Good Reading : June 2005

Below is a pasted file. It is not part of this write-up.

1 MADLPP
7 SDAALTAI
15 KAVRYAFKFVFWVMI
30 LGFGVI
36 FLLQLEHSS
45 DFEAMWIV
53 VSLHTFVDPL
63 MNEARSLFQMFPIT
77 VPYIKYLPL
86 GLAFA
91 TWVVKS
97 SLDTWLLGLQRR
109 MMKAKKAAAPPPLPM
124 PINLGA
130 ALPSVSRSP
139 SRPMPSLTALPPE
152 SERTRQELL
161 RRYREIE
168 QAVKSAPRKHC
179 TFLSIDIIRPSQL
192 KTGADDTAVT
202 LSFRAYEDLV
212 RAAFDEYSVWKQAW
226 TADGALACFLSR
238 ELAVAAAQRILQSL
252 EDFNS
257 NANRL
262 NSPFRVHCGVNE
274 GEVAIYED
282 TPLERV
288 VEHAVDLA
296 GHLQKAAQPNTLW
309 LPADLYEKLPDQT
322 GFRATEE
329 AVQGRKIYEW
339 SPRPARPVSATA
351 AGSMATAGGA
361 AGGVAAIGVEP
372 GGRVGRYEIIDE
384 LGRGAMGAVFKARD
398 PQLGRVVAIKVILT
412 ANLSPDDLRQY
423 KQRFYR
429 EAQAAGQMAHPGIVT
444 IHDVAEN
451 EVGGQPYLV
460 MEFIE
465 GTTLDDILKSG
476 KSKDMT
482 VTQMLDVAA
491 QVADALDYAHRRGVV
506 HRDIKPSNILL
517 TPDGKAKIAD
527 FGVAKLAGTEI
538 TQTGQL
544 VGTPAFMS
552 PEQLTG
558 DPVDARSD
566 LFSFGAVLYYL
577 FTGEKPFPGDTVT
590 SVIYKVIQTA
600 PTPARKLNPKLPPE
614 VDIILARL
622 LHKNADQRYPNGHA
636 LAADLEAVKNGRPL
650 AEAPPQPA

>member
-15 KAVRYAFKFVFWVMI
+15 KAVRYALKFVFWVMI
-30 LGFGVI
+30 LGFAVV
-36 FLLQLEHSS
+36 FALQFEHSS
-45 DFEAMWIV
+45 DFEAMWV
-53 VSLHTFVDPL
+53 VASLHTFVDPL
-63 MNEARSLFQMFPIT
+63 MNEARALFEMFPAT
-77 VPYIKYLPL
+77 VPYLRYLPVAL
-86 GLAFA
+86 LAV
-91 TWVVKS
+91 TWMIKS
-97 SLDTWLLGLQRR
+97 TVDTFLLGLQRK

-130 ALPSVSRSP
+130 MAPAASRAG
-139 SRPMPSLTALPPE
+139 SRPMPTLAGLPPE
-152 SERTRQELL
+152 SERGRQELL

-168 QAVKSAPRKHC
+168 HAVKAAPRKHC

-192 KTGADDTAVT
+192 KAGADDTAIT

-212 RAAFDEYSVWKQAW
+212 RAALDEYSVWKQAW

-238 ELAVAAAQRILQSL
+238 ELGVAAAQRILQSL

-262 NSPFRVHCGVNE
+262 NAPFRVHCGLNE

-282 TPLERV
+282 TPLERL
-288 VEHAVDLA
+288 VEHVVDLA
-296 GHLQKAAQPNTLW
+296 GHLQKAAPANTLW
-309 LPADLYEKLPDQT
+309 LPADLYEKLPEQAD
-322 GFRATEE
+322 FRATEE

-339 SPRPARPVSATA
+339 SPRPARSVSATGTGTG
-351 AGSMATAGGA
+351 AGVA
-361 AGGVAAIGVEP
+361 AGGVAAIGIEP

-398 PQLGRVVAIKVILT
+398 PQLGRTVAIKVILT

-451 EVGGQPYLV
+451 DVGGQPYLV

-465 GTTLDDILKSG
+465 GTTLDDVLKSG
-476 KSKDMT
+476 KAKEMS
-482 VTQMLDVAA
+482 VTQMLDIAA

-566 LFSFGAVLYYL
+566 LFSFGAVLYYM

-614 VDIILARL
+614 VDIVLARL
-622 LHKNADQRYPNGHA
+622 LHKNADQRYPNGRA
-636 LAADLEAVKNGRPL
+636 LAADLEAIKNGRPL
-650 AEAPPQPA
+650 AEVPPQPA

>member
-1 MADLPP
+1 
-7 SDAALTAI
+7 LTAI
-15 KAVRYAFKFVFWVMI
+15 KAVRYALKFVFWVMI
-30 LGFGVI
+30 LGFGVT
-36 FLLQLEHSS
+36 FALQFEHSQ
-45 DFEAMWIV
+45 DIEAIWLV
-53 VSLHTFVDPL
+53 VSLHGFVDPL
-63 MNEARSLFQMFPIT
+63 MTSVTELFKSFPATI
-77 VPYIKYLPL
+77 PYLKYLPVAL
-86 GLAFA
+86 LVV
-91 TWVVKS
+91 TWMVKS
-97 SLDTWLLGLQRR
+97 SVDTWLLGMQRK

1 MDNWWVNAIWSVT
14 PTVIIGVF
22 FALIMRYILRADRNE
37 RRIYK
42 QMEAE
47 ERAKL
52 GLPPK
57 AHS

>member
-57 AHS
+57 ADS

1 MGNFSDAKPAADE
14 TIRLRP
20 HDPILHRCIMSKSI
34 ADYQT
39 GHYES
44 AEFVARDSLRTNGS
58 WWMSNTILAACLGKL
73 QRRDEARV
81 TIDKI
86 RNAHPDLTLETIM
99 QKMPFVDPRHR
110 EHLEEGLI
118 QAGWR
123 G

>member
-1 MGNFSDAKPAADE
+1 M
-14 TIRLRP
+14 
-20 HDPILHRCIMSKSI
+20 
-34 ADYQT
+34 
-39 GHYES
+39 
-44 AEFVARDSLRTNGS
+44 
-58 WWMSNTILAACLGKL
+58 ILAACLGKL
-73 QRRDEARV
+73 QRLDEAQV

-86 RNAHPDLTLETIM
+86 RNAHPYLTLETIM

goodreading 49 tongue, she said.That’s rubbish and crap, that is, rubbish and crap.” When my legs worked I moved for- ward.Two rows along I breathed again. Daniel sat on his own, on the left, near the front, cuddling his anorak. “Don’t worry, Biffo,” he said, “it’s all right, it’s all right.” I don’t think I’d ever been so glad to see him. I didn’t let on. I said, “Cheers, big ears. Budge up.What’s happening?” Amazingly, Daniel knew exactly what was happening. “It’s Adrian Mahoney, Harry. He’s not on the bus.They thought he was, and then they thought he wasn’t and now they’ve decided he definitely is not on the bus.” “But—” “The thing is, Harry, Mr Pratt thinks he might have counted Jason twice.” Teachers were always getting Adrian and Jason confused.They both had wide blue eyes and floppy blond hair and they both loved skateboards and they argued about who supported Man United the best. (It was Adrian. He had actually been to Old Trafford with his dad.) Miss Bliss, our class teacher, called them the Mahoney twins, but they weren’t related. Jason’s real name was Smith. Suddenly, everyone was an expert on Adrian Mahoney. “He was with a lady and a man,” that smelly girl from Dan’s class said over and over again. “He might have left his bag and gone back for it,” said William Plumb, gripping his trousers. The driver’s huge head bobbed about in a cheerful way. He sang snatches of something he had playing on his headphones. It seemed daft to me that the bus was ploughing through the rain on the motorway, what with Adrian miles back in the dark, lost in Legoland, but grown-ups don’t ask your opinion when you’re nine and a bit and they don’t like you to offer it either. The driver sang loud and totally out of tune: “Theeengs,” Bob. Bob. Bob. Bob. “Are geddin much bedda.” If he could have heard himself he’d have died. I went to report my hot new intel- ligence to the boys at the back and found Scurfy in my seat. “But Kylie’s being sick,” he said when I told him to shift it. I heard retching. “Tough.” The lads were impressed that I knew all about everything. I didn’t say Daniel had told me.We instantly came up with millions more ideas than Mr Pratt who was casting wildly about the bus as if Adrian might any moment magically materialise. “Strategy, guys,” said Terry. “We should call the police and go back.” “Yeah, guys, we should call the police,” said Peter who never said “guys”. It was Terry’s word. “We’ll form search parties,” said Terry. “We’ll need four team leaders.” “I’ll be a leader.” “No, Harry.We’ll need super-fast scouts to keep the search teams in con- tact.You’re the fastest runner we’ve got.” I couldn’t argue with that. Any minute Terry might disappear behind the seat and spring out dressed as Super man, he was so brilliant at dealing with disaster. “How come you know so much about it?” said Piggy. Terry looked around like there might be enemy spies, and growled, “I shouldn’t tell you this but my dad’s a big cheese in the SAS.” “What’s the SAS?” shouted Stan, like a moron. “You seen Thunderbirds on TV?” Peter’s round eyes grew like they’d pop out of his head. “International Rescue!” “It’s like that,” said Terry, “only real life and dangerous.” “My Grampa fought in Spain,” I said. “Yeah,” Piggy snorted, “To get his deck-chair first before the Germans nabbed them.” “He got his eye shot out and won some medals, actually,” I said. “Wicked!” said Terry. Terry was most definitely a premier league boy.The way things were going, me and Peter might be battling it out for deputy. As for Piggy, he’d find him- self in the relegation zone if he didn’t watch his form. A howl and a wet stink came out of Scurfy’s row. “Miss! Miss! Come Quick!” he shouted. I put my head round. Kylie was dabbing herself with a tissue. “I’m all leaky, Miss!” I could have told her about those holes. Miss Burton picked her way down the bus, glared at Kylie, and took the bag off her. Scurfy whined, “You’re drippin on me, Miss.” Miss Burton didn’t hear. She dripped all the way to the front of the bus. Lucky I hadn’t left my things in the aisle. “It’s not fair. I’ve got a note and everything,” Kylie blubbed. “My jeans!” “Least it’s your own sick,” said Scurfy. There were sniffer dogs and helicopters with heat-seeking binoculars in our search plan by the time Mr Pratt pulled out his mobile.The way he stared at it you’d think he’d not seen one before. His thin legs trembled.We pulled over at a service station, slowed down and stopped.We all surged forward. “Not so fast,” said a tight voice through the speakers.“Sit down and be quiet.” We all sat down. “Thank you,” said the voice. It was the driver. Sounded like he was in charge. I scooted down to sit with Daniel, taking care not to slip on the sick. “He should have told me straight away,” the driver said. Miss Burton nodded like those toy dogs people have in the back of their cars. Her dangly earrings swung like spaniels’ ears. Mr Pratt yelled into his mobile, “IsaidLforLarry.Notatown. . . No. Legoland. Near Windsor . . . . Hold on. I’m breaking up.” He really was. “I’m still here. Are you there?” Daniel snored. Mr Pratt scratched the back of one goosebumped leg and shouted into his mobile, “Look! We’ve just realised we’re one child short!” That wasn’t true. He’d been dither- ing for miles.